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Dd keeps saying 'Pardon?' Habit/attention or bad hearing?

(31 Posts)
Moomin Mon 18-Jul-05 16:01:34

I am thinking of taking dd (3y 10m) to the doc's or the HV because she keeps saying 'pardon?' when dh and I speak to her. I taught her to say it instead of 'huh' or 'what' and she definitely likes the idea of saying it because we praised her so much when we didn't have to remind her.
However, I think she's saying it too much now and I want to get her ears checked out. Dh is more of the opinion she likes watching us repeat ourselves and we've tried saying 'what did you think we said' - sometimes she admits she knows, others she doesn't.

I know it sounds blatently obvious that we take her to have her ears checked and we will this week, but I just wondered if anyone else has had this with their kids? Will also ask nursery today when I pick her up if they've noticed anything.

SoupDragon Mon 18-Jul-05 16:02:25

whisper "would you like a biscuit" behind her and see if she responds.

SoupDragon Mon 18-Jul-05 16:03:09

I'm sure DSs do/did this btw but the whisper trick assured me that their hearing was Ok.

Roobie Mon 18-Jul-05 16:06:50

My dd (3y 2m) is currently going through a phase of saying "what?" every time we say something to her (we are now having some success in getting her to say "pardon" instead!). Anyway, I wondered about her hearing as well although I am pretty convinced it is fine - I have started just ignoring her and am finding that she eventually answers the original question or responds to the original comment.

Moomin Mon 18-Jul-05 16:10:23

LOL at biscuit ploy. Will try this tonight. Also will attempt to do a bit of ignoring and see what happens. Thanks x

Easy Mon 18-Jul-05 16:17:53


Try playing with her with your watch or a small clock. About 18 months ago I discovered that ds was quite profoundly deaf in his left ear, because he couldn't hear my watch on that side, nor our mantle clock. So it's worth checking.

BTW, in good English it is actually more correct to say "what" if you don't hear someone, than "Pardon" (which is used to excuse one's self for an indiscretion such as burping). However, like you, most people seem to have forgotten this is the case. I gave up trying to go down the correct route, after ds's headteacher gave him a real telling off for pointing this out. Poor lamb, he's only 5.

Moomin Mon 18-Jul-05 16:22:17


Easy Mon 18-Jul-05 16:28:06

Don't mean to offend, just pointing out a fact.

kcemum Mon 18-Jul-05 16:35:21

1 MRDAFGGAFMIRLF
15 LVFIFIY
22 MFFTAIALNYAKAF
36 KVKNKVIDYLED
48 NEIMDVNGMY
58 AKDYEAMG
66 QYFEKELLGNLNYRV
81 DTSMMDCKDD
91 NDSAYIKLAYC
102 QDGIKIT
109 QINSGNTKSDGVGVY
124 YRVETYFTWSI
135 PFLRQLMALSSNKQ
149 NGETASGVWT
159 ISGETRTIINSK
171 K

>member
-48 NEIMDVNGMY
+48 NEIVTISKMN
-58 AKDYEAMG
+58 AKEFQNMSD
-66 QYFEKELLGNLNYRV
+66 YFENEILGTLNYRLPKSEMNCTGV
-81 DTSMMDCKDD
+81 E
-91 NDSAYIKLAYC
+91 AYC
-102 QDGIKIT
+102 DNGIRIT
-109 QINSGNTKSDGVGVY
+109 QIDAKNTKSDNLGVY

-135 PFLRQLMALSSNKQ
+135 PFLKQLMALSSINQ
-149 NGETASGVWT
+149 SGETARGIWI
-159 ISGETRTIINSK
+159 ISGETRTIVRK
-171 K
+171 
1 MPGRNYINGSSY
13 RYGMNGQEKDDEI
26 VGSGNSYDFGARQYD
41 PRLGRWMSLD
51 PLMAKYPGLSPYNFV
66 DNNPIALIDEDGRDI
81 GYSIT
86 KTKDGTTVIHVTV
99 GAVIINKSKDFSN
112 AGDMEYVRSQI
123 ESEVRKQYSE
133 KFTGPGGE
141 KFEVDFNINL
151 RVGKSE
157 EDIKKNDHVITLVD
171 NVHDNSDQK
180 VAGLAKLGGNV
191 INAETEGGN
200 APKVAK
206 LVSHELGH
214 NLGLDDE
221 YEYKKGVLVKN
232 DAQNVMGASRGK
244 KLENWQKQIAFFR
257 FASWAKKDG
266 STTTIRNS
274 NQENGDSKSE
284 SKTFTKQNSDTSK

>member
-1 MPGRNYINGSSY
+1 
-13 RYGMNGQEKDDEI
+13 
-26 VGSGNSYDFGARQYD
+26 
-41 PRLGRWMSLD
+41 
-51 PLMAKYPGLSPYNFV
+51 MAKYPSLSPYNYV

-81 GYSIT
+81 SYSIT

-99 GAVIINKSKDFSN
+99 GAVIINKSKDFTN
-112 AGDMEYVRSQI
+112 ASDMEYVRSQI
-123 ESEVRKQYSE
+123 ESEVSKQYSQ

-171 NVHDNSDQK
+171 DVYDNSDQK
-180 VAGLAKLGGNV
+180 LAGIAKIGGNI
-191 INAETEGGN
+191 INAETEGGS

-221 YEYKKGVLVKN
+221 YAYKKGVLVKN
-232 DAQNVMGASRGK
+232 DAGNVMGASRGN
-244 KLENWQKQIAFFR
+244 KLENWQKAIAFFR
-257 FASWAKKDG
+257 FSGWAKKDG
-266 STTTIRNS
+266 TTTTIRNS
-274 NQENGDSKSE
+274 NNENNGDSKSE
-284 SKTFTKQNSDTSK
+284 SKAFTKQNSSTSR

Is she showing any other signs of deafness? i.e Needing the telly turning up or tapes turning up? Does she go to nursey? Have they noticed anything/

The whispering behind about a biscuit is not a foolproof way of telling whether she is putting it on. My DD had a mild/moderate hearing loss but can still hear whispers.

GeorginaA Mon 18-Jul-05 16:56:40

Funnily enough, my ds1 (4y 2mths) went through a similar phase recently - and just after we'd taught him to say pardon instead of huh or what! Still slips into it now carefully, but we came to the conclusion that it was listening laziness rather than any real problem with his hearing.

I hate to make you feel depressed. But we just stopped the "pardon" phase when we got the "why" phase...

... buy a pair of earplugs now while you still have your sanity

Tortington Mon 18-Jul-05 17:09:56

dont whisper biscuit and think its ok ( soz soupy) if you think its a hearing impairment then please get it checked out now - what with referals and waiting lists it could be ages - best to get it sorted before school starts if there is a problem.

as you prolly know my daughter is partially deaf. i actually got absolutley sick to bloody death of her saying "what" or "pardon" or "sorry?" so took her to doctors and presto. the thing is different tones and sounds hit the eardrum differently - so you may indeed whisper "want a biccy?" and she may turn round and go " yes please" whereas with other back ground everyday noise around you may say the same phrase rather than whisper it and the ear will not be able to decipher it becuase of the pitch of the sound - rather than the noisyness of the sound IYSWIM.

Tortington Mon 18-Jul-05 17:13:46

sorry forgot to add - with time they will develop tecniques to deal with their hearing loss - so lip reading will be a great thing they pick up but - you will never notice. they may look at your surroundings or the time of day and make amazingly correct assumptions - like saying " table please dinners ready" translated into daughter seeing brothers runn for the table - the smell of cooking = tea time - rather than actually hearing the call for tea. and whether you realise it or not your bodily gestures give away much more than you realise - its an old saying of trainers that body language is somethign like 80% of total communication.